This fall, a stream of new students will arrive at Carleton College, a well-regarded liberal arts school in Northfield, Minn., about 40 miles south of the Twin Cities.
When they reach the library, there’s a good chance the tour guide will point out a bronze statue of cat stationed near the entrance. It’s Toff, who for more than a dozen years roamed the halls of academia, ruling the Carleton campus as his own private domain.
Toff started out life in 1997 as a stray kitten adopted by a couple of professors — Martha Paas, in the economics department, and Roger Paas, a German professor.
The Paases initially tried to keep Toff inside their house, which was across the street from the school, but the cat insisted on being let outside. Eventually the Paases gave up and Toff began to spend his days and nights exploring the school grounds and beyond, typically returning home to catch breakfast.
Although pets aren’t allowed in school buildings, Toff wielded a personality that could open doors, and he wandered where he pleased.
Toff roamed into offices, including the president’s. He also visited classes, crashed trustee parties and took naps in students’ beds. He was found loitering in the entrance of the student union waiting to be let in. And campus security, responding to motion-detector alarms set off in the library in the middle of the night, would arrive to find Toff.
The charming and intrepid feline flaneur wasn’t merely tolerated — he was adopted by the campus.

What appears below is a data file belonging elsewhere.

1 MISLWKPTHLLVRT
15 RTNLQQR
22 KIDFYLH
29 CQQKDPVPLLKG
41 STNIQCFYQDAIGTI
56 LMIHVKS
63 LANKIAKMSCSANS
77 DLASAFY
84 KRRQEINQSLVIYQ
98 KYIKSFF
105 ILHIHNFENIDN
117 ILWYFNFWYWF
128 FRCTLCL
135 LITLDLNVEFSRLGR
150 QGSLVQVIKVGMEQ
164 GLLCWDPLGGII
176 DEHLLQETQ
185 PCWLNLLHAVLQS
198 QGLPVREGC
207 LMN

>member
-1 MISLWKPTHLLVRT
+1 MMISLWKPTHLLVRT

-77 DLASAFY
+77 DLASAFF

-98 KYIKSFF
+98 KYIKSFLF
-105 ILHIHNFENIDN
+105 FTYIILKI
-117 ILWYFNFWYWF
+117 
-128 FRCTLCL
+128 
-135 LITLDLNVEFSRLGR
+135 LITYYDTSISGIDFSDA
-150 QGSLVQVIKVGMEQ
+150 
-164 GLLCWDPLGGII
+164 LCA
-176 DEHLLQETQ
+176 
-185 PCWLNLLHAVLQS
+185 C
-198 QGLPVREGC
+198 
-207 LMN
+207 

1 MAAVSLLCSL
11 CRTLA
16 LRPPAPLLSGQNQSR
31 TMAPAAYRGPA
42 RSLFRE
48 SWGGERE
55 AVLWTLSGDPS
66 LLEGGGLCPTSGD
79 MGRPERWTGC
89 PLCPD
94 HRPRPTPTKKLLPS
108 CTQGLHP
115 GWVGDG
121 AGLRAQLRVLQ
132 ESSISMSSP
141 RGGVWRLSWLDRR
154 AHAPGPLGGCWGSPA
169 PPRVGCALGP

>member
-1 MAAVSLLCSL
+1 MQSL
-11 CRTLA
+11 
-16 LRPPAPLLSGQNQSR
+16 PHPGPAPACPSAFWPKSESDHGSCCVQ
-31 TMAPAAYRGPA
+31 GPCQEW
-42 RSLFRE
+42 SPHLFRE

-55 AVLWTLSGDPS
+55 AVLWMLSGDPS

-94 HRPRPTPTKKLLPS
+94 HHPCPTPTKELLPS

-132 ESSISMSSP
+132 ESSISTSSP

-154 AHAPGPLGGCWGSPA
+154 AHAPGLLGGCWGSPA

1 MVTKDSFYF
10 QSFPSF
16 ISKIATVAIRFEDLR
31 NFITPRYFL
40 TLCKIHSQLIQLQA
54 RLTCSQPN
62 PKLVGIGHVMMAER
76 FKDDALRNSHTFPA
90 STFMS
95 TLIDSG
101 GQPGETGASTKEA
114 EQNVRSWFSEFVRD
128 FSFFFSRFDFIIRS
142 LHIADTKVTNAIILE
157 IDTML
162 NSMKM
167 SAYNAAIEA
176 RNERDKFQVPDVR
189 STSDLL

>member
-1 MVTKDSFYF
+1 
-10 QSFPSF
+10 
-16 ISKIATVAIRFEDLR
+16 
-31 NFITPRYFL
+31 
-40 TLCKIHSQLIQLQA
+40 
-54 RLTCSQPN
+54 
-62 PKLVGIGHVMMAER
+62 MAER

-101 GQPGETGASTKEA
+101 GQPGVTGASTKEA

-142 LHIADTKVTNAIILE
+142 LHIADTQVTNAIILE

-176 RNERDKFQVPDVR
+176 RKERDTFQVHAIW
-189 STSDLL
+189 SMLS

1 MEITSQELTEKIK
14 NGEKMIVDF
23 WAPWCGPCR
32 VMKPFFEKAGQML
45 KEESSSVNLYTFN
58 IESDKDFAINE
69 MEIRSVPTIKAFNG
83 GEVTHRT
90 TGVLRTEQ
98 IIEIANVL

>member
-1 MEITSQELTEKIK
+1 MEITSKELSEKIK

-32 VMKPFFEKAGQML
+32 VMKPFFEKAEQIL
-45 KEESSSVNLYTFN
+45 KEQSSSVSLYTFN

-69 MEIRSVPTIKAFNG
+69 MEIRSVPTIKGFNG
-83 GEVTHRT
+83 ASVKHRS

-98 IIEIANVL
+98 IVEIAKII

He got elected to the student senate as a write-in candidate. Students made a video about him. He was featured in the alumni magazine, the student newspaper and the school’s website. He appeared on postcards sold at the student bookstore, and he endorsed a recommended reading list at the library. Students were known to say that the school’s embrace of Toff helped them decide to enroll there.
When Toff died in March 2011, the St. Paul Pioneer Press published an obituary on him, and there was an outpouring of alumni condolences on his Facebook page, which got views from more than 85,000 people from all over the world.
Recently, another free-spirited cat, an orange tabby called Lyman Bongo Bailey Openshaw, seems to have been adopted by the Carelton campus.
But Toff isn’t forgotten. Students often touch his statue for good luck before exams, flowers are still left on his campus grave, and his April 1 birthday is celebrated annually with cake at the school dining halls.
There’s also often a Toff-related April Fool’s announcement at the Gould Library. One year, the library staff announced they were renaming the building the Toff Memorial Library. Another year, they claimed they were beginning a new service where you could check out a cat.
According to Martha Paas, Toff “revealed the generous heart of Carleton, and where he was concerned, people would overlook the ban on animals, for ‘It isn’t an animal. It is Toff.’”
Photos courtesy of Carleton College.